return None
    except Exception as e:
        print(f"Error occurred: {e}")
        return None

# Example usage
url_to_scrape = "https://example.com/page"
cached_page = scrape_google_cache(url_to_scrape)
if cached_page:

Later, with the data, you can start parsing the Cached Page by using libraries like BeautifulSoup or lxml in Python to parse the HTML and extract the desired information.

API solution

If you’re having difficulty resolving a blocking issue, using the targeted website’s API to retrieve the data you need might be easier, provided an API is available, of course.

Or, it might be helpful to find the hidden API that the website is using to get its data. This approach can be a substitute for traditional scraping methods that are made difficult by anti-scraping measures such as CAPTCHAs or IP blocking.

By locating and utilizing the hidden API, you can potentially access the data more reliably and efficiently as APIs are often designed for data exchange and can provide structured and consistent access to the information you require. However, it’s essential to keep in mind that accessing an API in this way must be done in accordance with the website’s terms of service and legal requirements.

how to find and use the hidden API?

To find and use the hidden API that a website uses to fetch its data, you can follow these general steps:

  1. Inspect Network Traffic: First, you can use your browser’s developer tools to inspect network traffic while interacting with the website and closely look for requests made by the website to fetch data. APIs are often accessed through HTTP requests, so focusing on XHR (XMLHttpRequest) requests or fetch requests will do the help.
  2. Identify API Endpoints: Within the network traffic, identify URLs that point to API endpoints. These URLs may look different from regular website URLs and often start with /api/ or have a distinct pattern indicating an API request.
  3. Analyze Request Parameters: Next, you need to look at the parameters sent with API requests. These parameters could include authentication tokens, query parameters, or other data required to access and retrieve specific data from the API.
  4. Understand Response Format: Then you can analyze the responses returned by the API endpoints. APIs typically return data in structured formats like JSON (JavaScript Object Notation) or XML. Understanding the structure of the responses helps you better parse and extract the desired data.
  5. Test and Validate: Once you have identified the API endpoints and understand how to make requests to them, you can test the API by making sample requests using tools like cURL, Postman, or scripting languages like Python with libraries such as Requests. Then validate that you can retrieve the data you need consistently.
  6. Handle Authentication and Rate Limiting: If the API requires authentication or imposes rate limits, you would need to handle these aspects appropriately. Obtain necessary API keys or tokens and implement logic to handle rate limiting to avoid getting blocked or throttled.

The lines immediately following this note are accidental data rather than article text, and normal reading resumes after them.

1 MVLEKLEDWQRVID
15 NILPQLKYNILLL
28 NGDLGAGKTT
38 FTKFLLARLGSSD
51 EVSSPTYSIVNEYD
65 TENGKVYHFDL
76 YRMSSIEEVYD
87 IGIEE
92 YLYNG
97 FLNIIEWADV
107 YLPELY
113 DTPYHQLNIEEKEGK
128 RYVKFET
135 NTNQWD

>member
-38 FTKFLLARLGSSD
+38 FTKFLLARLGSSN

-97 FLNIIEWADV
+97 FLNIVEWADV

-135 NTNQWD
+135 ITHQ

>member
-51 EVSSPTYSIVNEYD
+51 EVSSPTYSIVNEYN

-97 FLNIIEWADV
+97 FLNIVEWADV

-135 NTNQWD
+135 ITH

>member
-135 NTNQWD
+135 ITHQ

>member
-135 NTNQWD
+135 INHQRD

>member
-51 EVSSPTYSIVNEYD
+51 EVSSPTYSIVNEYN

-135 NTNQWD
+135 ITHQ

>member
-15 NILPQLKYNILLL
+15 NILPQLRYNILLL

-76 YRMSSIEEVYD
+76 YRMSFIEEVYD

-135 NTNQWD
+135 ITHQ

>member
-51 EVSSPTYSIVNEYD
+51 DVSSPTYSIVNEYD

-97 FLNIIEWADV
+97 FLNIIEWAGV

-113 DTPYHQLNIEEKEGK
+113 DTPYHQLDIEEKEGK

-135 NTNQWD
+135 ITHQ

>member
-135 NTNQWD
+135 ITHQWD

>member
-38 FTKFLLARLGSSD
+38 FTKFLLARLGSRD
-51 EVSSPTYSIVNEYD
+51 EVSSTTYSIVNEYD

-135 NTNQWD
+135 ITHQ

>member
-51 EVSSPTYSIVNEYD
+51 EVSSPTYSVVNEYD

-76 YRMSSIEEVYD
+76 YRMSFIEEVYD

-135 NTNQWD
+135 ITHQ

7. Respect Terms of Service: Remember to adhere to the website’s terms of service and legal guidelines when accessing its data through an API, and avoiding excessive or abusive requests that may disrupt the website’s operations or violate its policies would land you safely in the data field you want.

If there is no hidden API or you don’t want to find it, you can use Google’s API.

Google’s API is a developer tool provided by Google that allows us to get search results, including cached pages. This can also reduce the risk of being blocked.

One useful API is Custom Search JSON API. It is part of Google’s Custom Search Engine (CSE) platform, which lets you create a custom search engine tailored to specific websites or topics. With this API, you can perform searches and retrieve search results in JSON format, which makes it easier to parse and extract information.

Or, if you decide to lay back and relax, you can leave the crawling work to Octoparse by setting up a crawler and an API to get the data whenever you need.


There will always be battles in the data field.

However fierce, there is one rule that we should always keep in mind—crawl ethically. Web crawling will remain legitimate as long as the data you crawl is publicly published and displayed, or you have the rights to see, for example, data behind log-in or paywall. Crawling private data such as user information is not only illegal but also unethical. So bear in mind what data to crawl is pivotal. Always remember to check the rulebook. Every website has a robots.txt file that tells you what’s cool to scrape and what’s off-limits. Always check it—it’s like checking the game rules before playing on someone else’s server.

While the defense side increasingly walls up and becomes more alert when it comes to intruders, more techniques are developed to power ninja infiltration. So, don’t get disheartened when some of the techniques don’t work out there. There are still many popular web crawling tools out there that can clear your headache. Contact us and tell us your needs. And Octoparse will provide a detailed data solution that matches your expectations.